CANTON – On Friday night at the Historic Onesto Hotel, it was the Stark County dentists’ version of “and one more thing.”
Tom Paumier, who has a longtime dental practice in Stark County, was among four dentists inducted this year into the Distinguished Dental Service Academy. It’s essentially a “lifetime achievement award” bestowed by the Stark County Dental Society each year since 1999.
But when the awards ceremony was set to end, the dental society had a surprise for Paumier.
Two officials of Cleveland Clinic Mercy Hospital emerged to speak. They were Tom Turner, vice president of development and government relations, and David Gormsen, chief medical officer. Turner directed Paumier to remove the cloth covering an easel.
When he did so, he found a picture of a hallway in the offices of the hospital’s Dental General Practice Residency that he helped found in 2007. To the left was the new name of the wing, the Thomas M. Paumier, DDS Dental General Practice Residency.
The more than roughly 120 in attendance broke out in loud applause.
“Thank you very, very much. I’m humbled and honored. This would be better posthumously,” Paumier joked, sparking laughter.
He later said he was shocked at the honor.
“I’m very humbled, but it’s been a group effort since its inception, and I’m most pleased that it will continue to serve the residents of Stark County,” he said. “Those who are most in need. And it will continue to educate many of our future colleagues in this profession, many of them who will help raise the standard of care of dentistry in this community.”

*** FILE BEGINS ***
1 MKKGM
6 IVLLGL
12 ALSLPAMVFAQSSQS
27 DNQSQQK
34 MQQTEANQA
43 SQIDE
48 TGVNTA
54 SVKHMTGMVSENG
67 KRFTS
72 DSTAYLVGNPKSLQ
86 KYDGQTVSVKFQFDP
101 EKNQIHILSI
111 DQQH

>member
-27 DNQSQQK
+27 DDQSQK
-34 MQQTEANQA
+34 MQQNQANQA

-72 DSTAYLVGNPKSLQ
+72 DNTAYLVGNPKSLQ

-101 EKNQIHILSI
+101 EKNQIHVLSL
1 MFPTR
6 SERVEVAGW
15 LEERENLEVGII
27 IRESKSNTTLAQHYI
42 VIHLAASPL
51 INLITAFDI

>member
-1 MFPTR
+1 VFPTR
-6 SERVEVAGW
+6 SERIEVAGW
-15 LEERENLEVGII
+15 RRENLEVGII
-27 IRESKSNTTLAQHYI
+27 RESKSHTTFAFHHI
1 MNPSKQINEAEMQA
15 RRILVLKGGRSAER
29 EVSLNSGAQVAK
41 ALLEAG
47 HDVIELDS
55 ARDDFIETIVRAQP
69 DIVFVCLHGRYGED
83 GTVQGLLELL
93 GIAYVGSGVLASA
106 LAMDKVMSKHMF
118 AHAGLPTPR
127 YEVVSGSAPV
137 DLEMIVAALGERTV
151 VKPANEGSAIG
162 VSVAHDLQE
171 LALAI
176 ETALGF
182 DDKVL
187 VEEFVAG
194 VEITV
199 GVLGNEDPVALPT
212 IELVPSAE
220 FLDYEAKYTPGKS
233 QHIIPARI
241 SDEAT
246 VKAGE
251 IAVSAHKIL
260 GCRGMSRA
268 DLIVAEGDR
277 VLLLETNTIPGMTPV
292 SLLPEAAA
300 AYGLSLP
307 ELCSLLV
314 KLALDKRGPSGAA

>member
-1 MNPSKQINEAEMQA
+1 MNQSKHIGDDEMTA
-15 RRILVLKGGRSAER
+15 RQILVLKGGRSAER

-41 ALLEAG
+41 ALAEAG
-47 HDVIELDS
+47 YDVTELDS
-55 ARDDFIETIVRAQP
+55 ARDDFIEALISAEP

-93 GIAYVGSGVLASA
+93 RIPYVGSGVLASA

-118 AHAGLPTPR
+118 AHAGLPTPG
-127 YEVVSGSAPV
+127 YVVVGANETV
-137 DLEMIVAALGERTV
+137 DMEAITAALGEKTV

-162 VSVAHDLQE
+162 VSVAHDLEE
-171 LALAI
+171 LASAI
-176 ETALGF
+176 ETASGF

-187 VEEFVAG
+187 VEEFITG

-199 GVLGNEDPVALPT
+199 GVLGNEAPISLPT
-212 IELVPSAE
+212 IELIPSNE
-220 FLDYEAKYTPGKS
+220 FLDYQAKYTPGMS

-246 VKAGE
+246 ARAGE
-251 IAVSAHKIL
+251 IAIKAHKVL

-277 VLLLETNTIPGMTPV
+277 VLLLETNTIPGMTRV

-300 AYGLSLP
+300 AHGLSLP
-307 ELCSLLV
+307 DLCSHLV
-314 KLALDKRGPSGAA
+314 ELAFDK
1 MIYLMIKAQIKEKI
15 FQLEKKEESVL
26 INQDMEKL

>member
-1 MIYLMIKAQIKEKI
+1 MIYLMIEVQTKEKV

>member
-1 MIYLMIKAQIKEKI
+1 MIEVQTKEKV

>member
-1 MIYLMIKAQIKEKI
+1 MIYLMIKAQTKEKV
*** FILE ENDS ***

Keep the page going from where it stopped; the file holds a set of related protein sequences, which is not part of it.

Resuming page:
Paumier, 60, of North Canton, said the residency program has produced about 40 dentists, most of whom have stayed in Northeast Ohio. And it helps thousands of patients a year.
The program focuses on coordinating oral health care with medical doctors of various specialties. Paumier said he led the effort to raise $100,000 in 2009 to establish an endowment to sustain the residency program, which now has about $1 million in assets.
Stark County Dental Society board chair and dentist Michael Thomas said about Paumier and his role in founding the residency program: “He was the one that carried it though for 10 years pursuing, trying, talking, meetings. He was the guy and it was like fuel cell technology. It was a good idea but it’s always two years away. … But it was his motivation that made it happen.”
Thomas said when he discussed the idea of naming the residency program after Paumier, there was an immediate consensus among dental society leaders to do so.
Paumier has been credited with contributing to the creation of nationwide COVID protocols for dentists.
In his induction acceptance speech, he said: “So I challenge each of you here to think about the ones in your life and to thank them some way. More important, I encourage each of you to be that one to someone else.”
Also being honored as inductees were Paumier’s mentor, Andrew Wojtkowski, the current director of the residency program that will have Paumier’s name; longtime Canton dentist K. “Ragu” Ragunanthan; and the late dentist Harvey B. Cohen. His daughter Faith Cohen and son Greg Cohen accepted his award on his behalf.
The Stark County Dental Society also honored the Alliance of the Stark County Dental Society, founded by wives of dentists in 1955 with the James F. King Oral Health Advocacy Award.
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This article originally appeared on The Repository: Cleveland Clinic Mercy Hospital renames dental residency program